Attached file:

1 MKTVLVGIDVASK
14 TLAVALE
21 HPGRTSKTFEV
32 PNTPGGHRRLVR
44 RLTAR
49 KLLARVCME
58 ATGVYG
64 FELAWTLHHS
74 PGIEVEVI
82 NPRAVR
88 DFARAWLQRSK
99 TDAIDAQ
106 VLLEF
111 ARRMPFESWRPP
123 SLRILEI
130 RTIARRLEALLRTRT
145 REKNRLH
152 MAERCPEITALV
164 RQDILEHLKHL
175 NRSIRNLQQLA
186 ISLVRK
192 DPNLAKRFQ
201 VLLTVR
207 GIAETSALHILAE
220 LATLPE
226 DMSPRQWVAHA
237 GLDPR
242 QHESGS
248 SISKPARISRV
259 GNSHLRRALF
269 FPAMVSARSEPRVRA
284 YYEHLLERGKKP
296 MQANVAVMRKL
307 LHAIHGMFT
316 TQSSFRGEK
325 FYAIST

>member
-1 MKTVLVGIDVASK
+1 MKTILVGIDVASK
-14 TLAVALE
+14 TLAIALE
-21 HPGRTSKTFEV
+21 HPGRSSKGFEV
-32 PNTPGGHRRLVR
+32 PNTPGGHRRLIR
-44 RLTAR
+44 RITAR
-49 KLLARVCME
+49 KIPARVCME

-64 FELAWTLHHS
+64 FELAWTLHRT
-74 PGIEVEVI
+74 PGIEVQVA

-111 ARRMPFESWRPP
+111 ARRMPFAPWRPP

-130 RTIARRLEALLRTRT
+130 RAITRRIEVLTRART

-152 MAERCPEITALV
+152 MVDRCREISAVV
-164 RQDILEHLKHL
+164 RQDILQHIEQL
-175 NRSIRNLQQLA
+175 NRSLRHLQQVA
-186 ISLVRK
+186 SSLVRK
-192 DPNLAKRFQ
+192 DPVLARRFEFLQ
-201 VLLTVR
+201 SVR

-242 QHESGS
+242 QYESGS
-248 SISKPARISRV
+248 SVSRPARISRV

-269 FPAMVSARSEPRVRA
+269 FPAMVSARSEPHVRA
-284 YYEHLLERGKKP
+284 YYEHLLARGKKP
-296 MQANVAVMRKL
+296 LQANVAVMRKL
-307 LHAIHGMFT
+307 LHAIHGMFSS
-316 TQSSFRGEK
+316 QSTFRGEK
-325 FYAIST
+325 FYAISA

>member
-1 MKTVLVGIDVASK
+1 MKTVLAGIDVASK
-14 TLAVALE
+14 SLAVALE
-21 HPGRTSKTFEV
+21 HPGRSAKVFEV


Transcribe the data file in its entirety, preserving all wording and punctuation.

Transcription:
1 MKTVLVGIDVASK
14 TLAVALE
21 HPGRTSKTFEV
32 PNTPGGHRRLVR
44 RLTAR
49 KLLARVCME
58 ATGVYG
64 FELAWTLHHS
74 PGIEVEVI
82 NPRAVR
88 DFARAWLQRSK
99 TDAIDAQ
106 VLLEF
111 ARRMPFESWRPP
123 SLRILEI
130 RTIARRLEALLRTRT
145 REKNRLH
152 MAERCPEITALV
164 RQDILEHLKHL
175 NRSIRNLQQLA
186 ISLVRK
192 DPNLAKRFQ
201 VLLTVR
207 GIAETSALHILAE
220 LATLPE
226 DMSPRQWVAHA
237 GLDPR
242 QHESGS
248 SISKPARISRV
259 GNSHLRRALF
269 FPAMVSARSEPRVRA
284 YYEHLLERGKKP
296 MQANVAVMRKL
307 LHAIHGMFT
316 TQSSFRGEK
325 FYAIST

>member
-1 MKTVLVGIDVASK
+1 MKTILVGIDVASK
-14 TLAVALE
+14 TLAIALE
-21 HPGRTSKTFEV
+21 HPGRSSKGFEV
-32 PNTPGGHRRLVR
+32 PNTPGGHRRLIR
-44 RLTAR
+44 RITAR
-49 KLLARVCME
+49 KIPARVCME

-64 FELAWTLHHS
+64 FELAWTLHRT
-74 PGIEVEVI
+74 PGIEVQVA

-111 ARRMPFESWRPP
+111 ARRMPFAPWRPP

-130 RTIARRLEALLRTRT
+130 RAITRRIEVLTRART

-152 MAERCPEITALV
+152 MVDRCREISAVV
-164 RQDILEHLKHL
+164 RQDILQHIEQL
-175 NRSIRNLQQLA
+175 NRSLRHLQQVA
-186 ISLVRK
+186 SSLVRK
-192 DPNLAKRFQ
+192 DPVLARRFEFLQ
-201 VLLTVR
+201 SVR

-242 QHESGS
+242 QYESGS
-248 SISKPARISRV
+248 SVSRPARISRV

-269 FPAMVSARSEPRVRA
+269 FPAMVSARSEPHVRA
-284 YYEHLLERGKKP
+284 YYEHLLARGKKP
-296 MQANVAVMRKL
+296 LQANVAVMRKL
-307 LHAIHGMFT
+307 LHAIHGMFSS
-316 TQSSFRGEK
+316 QSTFRGEK
-325 FYAIST
+325 FYAISA

>member
-1 MKTVLVGIDVASK
+1 MKTVLAGIDVASK
-14 TLAVALE
+14 SLAVALE
-21 HPGRTSKTFEV
+21 HPGRSAKVFEV